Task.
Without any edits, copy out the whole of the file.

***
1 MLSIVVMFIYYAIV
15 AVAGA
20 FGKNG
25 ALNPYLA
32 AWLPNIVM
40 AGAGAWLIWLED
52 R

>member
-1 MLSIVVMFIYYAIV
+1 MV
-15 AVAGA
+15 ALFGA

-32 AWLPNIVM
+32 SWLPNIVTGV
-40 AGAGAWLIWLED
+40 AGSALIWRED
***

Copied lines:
1 MLSIVVMFIYYAIV
15 AVAGA
20 FGKNG
25 ALNPYLA
32 AWLPNIVM
40 AGAGAWLIWLED
52 R

>member
-1 MLSIVVMFIYYAIV
+1 MV
-15 AVAGA
+15 ALFGA

-32 AWLPNIVM
+32 SWLPNIVTGV
-40 AGAGAWLIWLED
+40 AGSALIWRED